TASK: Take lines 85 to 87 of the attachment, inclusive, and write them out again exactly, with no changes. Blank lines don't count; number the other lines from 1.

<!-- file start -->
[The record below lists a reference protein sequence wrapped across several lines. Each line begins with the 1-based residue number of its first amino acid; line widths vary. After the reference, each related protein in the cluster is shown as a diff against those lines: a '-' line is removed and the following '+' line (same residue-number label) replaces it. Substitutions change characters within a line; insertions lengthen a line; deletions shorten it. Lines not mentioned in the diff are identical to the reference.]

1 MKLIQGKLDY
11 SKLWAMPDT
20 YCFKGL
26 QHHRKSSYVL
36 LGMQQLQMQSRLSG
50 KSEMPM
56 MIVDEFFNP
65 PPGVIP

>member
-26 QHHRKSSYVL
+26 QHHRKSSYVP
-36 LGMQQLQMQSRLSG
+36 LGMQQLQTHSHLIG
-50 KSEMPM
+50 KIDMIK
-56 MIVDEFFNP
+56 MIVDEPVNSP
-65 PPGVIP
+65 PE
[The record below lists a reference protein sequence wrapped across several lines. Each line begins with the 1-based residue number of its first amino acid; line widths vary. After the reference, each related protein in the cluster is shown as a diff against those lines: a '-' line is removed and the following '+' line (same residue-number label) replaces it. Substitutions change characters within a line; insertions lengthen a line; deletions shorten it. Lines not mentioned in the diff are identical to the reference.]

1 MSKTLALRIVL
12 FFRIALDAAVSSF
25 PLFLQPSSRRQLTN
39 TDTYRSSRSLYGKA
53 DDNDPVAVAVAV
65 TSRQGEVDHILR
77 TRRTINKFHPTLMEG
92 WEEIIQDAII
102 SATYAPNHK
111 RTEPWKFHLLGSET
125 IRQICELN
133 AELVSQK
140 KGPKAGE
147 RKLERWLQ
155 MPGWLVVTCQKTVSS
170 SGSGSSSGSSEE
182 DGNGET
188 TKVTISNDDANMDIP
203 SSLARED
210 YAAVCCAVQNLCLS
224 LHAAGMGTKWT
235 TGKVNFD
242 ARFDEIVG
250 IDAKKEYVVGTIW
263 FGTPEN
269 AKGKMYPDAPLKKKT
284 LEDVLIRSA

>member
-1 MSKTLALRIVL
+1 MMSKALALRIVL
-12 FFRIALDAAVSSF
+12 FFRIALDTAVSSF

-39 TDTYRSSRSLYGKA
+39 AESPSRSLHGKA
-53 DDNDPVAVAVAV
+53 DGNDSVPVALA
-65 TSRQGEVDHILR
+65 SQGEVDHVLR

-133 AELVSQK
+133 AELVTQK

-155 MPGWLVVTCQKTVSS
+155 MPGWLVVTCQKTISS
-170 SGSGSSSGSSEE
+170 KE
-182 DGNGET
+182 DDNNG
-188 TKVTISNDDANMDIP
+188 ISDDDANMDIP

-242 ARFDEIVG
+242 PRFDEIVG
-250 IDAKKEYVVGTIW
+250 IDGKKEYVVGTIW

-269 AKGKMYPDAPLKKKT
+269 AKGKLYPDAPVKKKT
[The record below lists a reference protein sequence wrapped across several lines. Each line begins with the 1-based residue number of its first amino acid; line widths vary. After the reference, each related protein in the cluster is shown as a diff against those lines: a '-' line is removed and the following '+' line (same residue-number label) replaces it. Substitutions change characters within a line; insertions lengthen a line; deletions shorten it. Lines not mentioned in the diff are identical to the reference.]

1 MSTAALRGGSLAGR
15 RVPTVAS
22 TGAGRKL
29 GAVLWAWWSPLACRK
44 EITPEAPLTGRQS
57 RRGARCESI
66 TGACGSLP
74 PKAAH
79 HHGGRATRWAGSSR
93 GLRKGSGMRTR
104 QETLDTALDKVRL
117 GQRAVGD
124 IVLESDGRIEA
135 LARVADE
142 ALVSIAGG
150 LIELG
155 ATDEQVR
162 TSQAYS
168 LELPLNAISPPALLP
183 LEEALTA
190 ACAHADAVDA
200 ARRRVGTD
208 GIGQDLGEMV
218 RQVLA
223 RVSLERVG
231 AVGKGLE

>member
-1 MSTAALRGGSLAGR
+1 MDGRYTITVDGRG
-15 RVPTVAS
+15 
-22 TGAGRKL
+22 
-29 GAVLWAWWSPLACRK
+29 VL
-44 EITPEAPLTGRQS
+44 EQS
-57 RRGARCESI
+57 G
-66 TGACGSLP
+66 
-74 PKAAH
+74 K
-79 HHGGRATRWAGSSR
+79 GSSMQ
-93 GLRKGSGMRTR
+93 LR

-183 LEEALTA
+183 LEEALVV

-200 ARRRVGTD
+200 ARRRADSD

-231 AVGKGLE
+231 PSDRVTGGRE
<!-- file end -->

79 HHGGRATRWAGSSR
93 GLRKGSGMRTR
104 QETLDTALDKVRL